RE: [PipingDesign] About ISO...and CAD

From: <SARE>
Date: Sun Jan 19 2003 - 01:28:00 EST

From: Paul Bowers []

As far as I know, ISO requirements are simply that there exists a document handling process and that there is a document trail that can be followed by the auditor to ensure that said processes have been followed. Please correct me if I've gotten this part wrong.

In other words, Joan Cad makes a revision to a 3D piping model (she doesn't have to conform to any ISO stuff at this point, since everything she does is logged by the computer) and saves the drawing to the network. ISO only comes into effect when the drawings/CAD files enter the system in order to reach a key stage prior to release as official documents to be released (for comments, checking, approval, etc.).

***Nope. The moment Joan Cad touches her workstation, her every action related to her job responsibilities is "govern" by the ISO quality management system. opening cad file with the intent to review, edit or create falls under the edms protocl. Its all part of the workflow process - a mechanism that moves a work item from its initial entry point to another state or between states up to its final state (closeout and record retention).

Since the long-critical job of checker* for piping design work has effectively been eliminated by software (as someone else on this list has already noted), the document moves along to a higher-level software program which picks out the anomolies, disconnects, and digital problems. Then, the document goes up the tree to the chief piping engineer for signing. At this point, the chief piping engineer doesn't really have the time to review the drawings fully, so they are signed-off anyway.

***Nope. As ive said before, ISO is heavy on written procedure. This part of the designer activity is covered by ISO Section 4.2.3 Control of Documents. What the content management software such as EDMS does is simply move the documents electronically. During the review process it undergoes a squad check (peer review using his/her desktop in mulitple layers) then its pass on to the Design Supervisor. If the Supervisor accepted it then its pass on to the Engineer. At this stage, document is ready to be issued for review and comments to others who have a stake in the project usch as Production and Process. The good thing about this process is that all users are notified if there is a change or the process is completed - all done electronically. Signoff for all controlled documents (such as drawings) are tracked, relationships and links are created and activity logged - full traceability. Only when this has been satisfied is the hardcopy drawing issued for construction (IFC).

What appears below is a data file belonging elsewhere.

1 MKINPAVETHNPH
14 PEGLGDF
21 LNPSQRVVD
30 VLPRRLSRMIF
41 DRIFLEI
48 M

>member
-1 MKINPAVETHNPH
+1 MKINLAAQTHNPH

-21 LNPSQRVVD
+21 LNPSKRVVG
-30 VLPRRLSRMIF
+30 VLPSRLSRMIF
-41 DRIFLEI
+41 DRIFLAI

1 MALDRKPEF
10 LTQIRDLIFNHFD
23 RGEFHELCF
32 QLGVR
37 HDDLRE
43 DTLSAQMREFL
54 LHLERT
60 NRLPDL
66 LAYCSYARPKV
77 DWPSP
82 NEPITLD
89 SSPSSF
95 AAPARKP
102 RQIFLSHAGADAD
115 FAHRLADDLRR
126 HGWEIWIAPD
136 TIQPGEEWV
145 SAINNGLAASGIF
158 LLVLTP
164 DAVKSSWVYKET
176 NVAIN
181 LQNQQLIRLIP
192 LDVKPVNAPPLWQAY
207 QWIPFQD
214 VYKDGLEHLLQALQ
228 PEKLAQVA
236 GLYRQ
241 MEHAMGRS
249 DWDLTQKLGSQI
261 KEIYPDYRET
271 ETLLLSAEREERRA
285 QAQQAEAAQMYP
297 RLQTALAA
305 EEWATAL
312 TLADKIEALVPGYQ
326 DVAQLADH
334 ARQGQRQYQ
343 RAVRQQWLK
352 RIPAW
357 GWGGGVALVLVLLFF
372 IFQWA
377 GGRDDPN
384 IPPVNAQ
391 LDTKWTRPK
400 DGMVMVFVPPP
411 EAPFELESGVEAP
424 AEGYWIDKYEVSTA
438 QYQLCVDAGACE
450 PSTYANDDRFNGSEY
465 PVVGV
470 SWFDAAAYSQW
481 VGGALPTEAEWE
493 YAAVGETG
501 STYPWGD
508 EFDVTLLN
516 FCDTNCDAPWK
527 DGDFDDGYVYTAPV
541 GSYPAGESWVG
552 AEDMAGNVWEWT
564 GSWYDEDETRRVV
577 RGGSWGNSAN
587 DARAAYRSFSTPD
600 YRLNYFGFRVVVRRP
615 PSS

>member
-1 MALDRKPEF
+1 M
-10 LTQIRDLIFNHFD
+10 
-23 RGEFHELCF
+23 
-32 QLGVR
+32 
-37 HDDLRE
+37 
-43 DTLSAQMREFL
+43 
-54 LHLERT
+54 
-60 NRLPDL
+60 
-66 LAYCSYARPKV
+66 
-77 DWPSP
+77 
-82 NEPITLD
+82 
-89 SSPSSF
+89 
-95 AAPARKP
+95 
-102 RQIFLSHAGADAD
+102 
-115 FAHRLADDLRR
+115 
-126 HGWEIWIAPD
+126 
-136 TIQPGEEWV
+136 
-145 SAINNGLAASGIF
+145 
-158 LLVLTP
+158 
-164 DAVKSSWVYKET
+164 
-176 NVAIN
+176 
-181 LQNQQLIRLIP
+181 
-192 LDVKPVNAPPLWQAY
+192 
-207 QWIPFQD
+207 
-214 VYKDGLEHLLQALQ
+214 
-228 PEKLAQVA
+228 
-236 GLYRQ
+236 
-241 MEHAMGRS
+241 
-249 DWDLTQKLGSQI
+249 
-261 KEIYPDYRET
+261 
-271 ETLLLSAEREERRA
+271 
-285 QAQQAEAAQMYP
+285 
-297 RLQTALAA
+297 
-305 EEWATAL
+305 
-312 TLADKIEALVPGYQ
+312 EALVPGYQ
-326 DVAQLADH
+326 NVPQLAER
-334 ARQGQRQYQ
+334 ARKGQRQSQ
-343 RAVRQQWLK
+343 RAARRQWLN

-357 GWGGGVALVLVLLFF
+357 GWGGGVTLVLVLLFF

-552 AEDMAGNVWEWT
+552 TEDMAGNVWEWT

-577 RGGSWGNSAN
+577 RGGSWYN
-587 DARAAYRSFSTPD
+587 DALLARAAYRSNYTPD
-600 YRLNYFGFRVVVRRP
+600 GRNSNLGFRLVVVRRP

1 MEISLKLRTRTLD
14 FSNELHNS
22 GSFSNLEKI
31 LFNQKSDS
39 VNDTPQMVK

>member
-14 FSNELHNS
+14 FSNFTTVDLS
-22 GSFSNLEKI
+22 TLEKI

There seems to be a disconnect here, in that a key stage of the usual (read: old) process has been eliminated.

***There is no disconnect. Allow me to quote what an EDMS can do (taken fom their manual)

1. Employees know what projects they are working on and what they must do.
2. Project leaders know what needs to be done and who will do it.
3. Employess and project leaders know what parts are affected.


> >We compare and trend previous performance on quarterly basis.
> > Copies are printed and distrubuted down to the line supervisors at year
> Great. What do the trends actually signify?

The very first that we did Paul is to find out how where doing compared to industry leaders - youve heard it before benchmarking. Then we make an assessment of the conditon wherein - again youve heard it before Gap Analysis.
Because we know understand where we stood, this enable us to prepare a road map to get where we wanted. Again youve heard it before Vision and Mission.

and now to your questions.
How much better are your products? They're the same. What we have acheived is reduction in the offspec material and improvement in the on-stream factor. Result is increase in profit. Shareholders/customer are happy.

How do you know you're measuring the right things? Very good question. Benchmarking and Gap Analysis is the answer. This in turn provided the metrics/KPI's. You dont really know where you stand unless you can measure it.

How much better is your engineering?
This is difficult to answer. Let me say there is still some resistance to change. or let me say that we have not yet gotten our money back with the investment that has been made so far.

Does ISO900x implementation affect your ability to innovate? ISO 9001:2000 is strictly a quality management issue. I dont think that this is the tool to foster innovation most espcially when faced with compliance.

Done anything your competition might call a breakthrough? Nope> . breaktorugh is cutting edge without precedence and is our normally acheived in an the environment where rules are almost non-existent. Creative people are not hampered by rules and procedure and they work better in garage - the likes of Skunkworks, Pixar animation team and Lucas light and magic. Mass producing the "breakthrough" you need the ISO. In my line of work, i dont want the people working for me to be creative and innovative. I want them to think out of the box when confronted with a difficult problem but without breaking the rules (specs, procedure and codes). We simply cann ot afford to. The end result might be disastrous and catastropic.

I'm jerking your chain for the sake of argument, Ralph, not taking shots.
> But I'm still persuaded that ISO900x appeals to bean-counting not real
> product improvement.

That's OK. Ive got my ass chewed a lot of times and been jerk left and right by a many contractors and fabricators. As Christopher has said before - it takes determination to make it happen else its just another damn procedure. Received on Sun Jan 19 01:28:00 2003

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